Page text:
It started off well enough.
On the first day of the Bank of England’s resumption of Gilt QE after the central bank had put its monetization of bonds on hiatus in 2012, bondholders were perfectly happy to offload to Mark Carney bonds that matured in 3 to 7 years. In fact, in the first “POMO” in four years, there were 3.63 offers for every bid of the £1.17 billion in bonds the BOE wanted to buy.
However, earlier today, when the BOE tried to purchase another £1.17 billion in bonds, this time with a maturity monger than 15 years, something stunning happened: it suffered an unexpected failure which has rarely if ever happened in central bank history: only £1.118 billion worth of sellers showed up, meaning that the BOE’s second open market operation was uncovered by a ratio of 0.96. Simply stated, the Bank of England encountered an offerless market.
What makes this particular failure especially notable – and troubling – is that while technically uncovered sales of government securities happen frequently, and Germany is quite prominent in that regard as numerous Bund auctions have failed to find enough demand in the open market in recent years forcing the “retention” of the offered surplus, when it comes to a central bank’s buying of securities, there should be, at least in practice, full coverage of the operation as the central bank is willing and able to pay any price to sellers to satisfy its quota.
For example, in today’s operation, the scarcity led to the BOE accepting all submissions, even as some investors offered prices above the prevailing market. The highest accepted price for the 4 percent bond due in 2060, for example, was 194.00, compared with a weighted average of 192.152, which means that the happy seller obtained a yield well in excess of that implied by the market.
And yet, despite having a completely price indiscriminate buyer, some £52 million worth of bond sellers simply refused to sell to the BOE at any price!
The QE failure quickly raised alarm signals among the bond buying community. In a Bloomberg TV interview, Luke Hickmore, an Edinburgh-based senior investment manager at Aberdeen Asset Management said that “lots of people are bidding us for bonds — Mark Carney is now bidding me for bonds and he still can’t have them. The problem is he was trying to buy 15-year plus bonds today in the gilt market. That’s a really difficult area.”
Needless to say, immediately after the news that not even the BOE can buy all the bonds it needs to buy at anyprice, yields on 10 and 30-year gilts quickly dropped to new record lows. “Yesterday we saw a 3.63 cover in the short APF so this is a sharp difference that has really caught the market off guard,” said Daniela Russell of Legal & General Group in London, cited by Bloomberg.
We were surprised they didn’t slide even lower. After all, if even the central bank is met with an offerless market, there is simply no price that is high enough, as ludicrous as that may sound, for longer-maturity gilts because the last marginal seller can demand any price from the BOE and they will get it.
As Bloomberg notes, the BOE’s failure to reach its target on Tuesday is an early warning of the challenges it may face in expanding its QE plan. A big part of the problem for the central bank is that it already scooped up about a third of the U.K. government bond market as part of a program that started in March 2009. And, with yields already at all time lows, it has just run into the same problem that we warned back in 2014 will haunt the BOJ: a lack of willing sellers. Ironically, even as the BOJ has stumbled from one monetary policy embarrassment to another, it never had a failed POMO. It was up to the Bank of England to demonstrate what a bond shortage really means.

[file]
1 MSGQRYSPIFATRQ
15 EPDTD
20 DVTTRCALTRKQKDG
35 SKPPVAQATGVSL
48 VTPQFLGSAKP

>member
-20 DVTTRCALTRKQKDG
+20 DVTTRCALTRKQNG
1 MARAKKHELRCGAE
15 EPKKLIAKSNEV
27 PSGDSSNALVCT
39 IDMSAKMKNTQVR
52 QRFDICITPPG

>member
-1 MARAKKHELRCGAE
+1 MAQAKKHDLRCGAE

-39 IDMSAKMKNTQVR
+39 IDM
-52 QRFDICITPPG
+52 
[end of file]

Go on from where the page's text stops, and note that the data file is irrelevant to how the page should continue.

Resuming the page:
But why the lack of sellers? Well, since the BOE paused purchases in 2012, global bond yields have tumbled, meaning investors may be less willing to part with longer-term bonds that tend to offer higher yields than their shorter-dated equivalents. Long-dated U.K. bonds are in particular demand from pension companies that hold the securities to match their liabilities.
“You’d understand why investors might not be keen to offload longer bonds – if you are looking for yields that’s the only place on the curve to be,” said Jason Simpson, a London-based fixed-income strategist at Societe Generale SA.
Longer-dated bonds are “an area where people are hunting down what yield is left – you have to extend out into that area to get anything really,” Aberdeen’s Hickmore said. Carney “is going to say ‘it’s very early days, this is day one of the long-end purchasing.’”
Whatever the reason, and however the BOE will try to justify this striking failure, Mark Carney has a major problem on his hands: according to last week’s announcement, the BOE hopes to increase its holdings of government securities by 60 billion pounds ($78 billion) to 435 billion pounds over the next six months. However, if today is any indication, it will fail.
Tomorrow the market’s attention will be fixated on the BOE’s Asset Purchase Facility website (link) then another open market operation, this time in the seven- to fifteen-year sector, is scheduled to take place. Another uncovered failure like today, and alarm bells will be going off everywhere, not to mention that Gilt yields will implode.
Just as importantly, the BOE has said that “the Bank will announce its response to the shortfall in today’s uncovered operation at 9am tomorrow.”
We can’t wait, and neither can SocGen’s Jason Simpson: “It is a bit of a surprise that this went uncovered in the first week of the operation, goodness knows what happens next week.”